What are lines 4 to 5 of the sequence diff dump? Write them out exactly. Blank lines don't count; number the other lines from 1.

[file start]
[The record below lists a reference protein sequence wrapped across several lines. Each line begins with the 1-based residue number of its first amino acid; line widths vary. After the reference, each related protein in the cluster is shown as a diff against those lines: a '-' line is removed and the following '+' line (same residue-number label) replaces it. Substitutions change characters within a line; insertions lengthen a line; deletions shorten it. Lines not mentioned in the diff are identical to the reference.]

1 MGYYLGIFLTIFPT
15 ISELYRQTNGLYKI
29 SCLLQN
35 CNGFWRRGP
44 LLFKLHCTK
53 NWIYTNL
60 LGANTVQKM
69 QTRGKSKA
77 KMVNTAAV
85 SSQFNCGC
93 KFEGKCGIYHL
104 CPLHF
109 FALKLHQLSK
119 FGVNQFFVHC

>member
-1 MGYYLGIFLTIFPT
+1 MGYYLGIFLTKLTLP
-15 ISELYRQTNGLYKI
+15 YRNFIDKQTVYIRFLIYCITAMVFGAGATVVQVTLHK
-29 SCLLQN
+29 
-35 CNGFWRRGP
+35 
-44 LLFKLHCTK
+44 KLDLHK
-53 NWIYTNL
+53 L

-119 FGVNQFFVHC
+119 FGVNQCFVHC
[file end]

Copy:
29 SCLLQN
35 CNGFWRRGP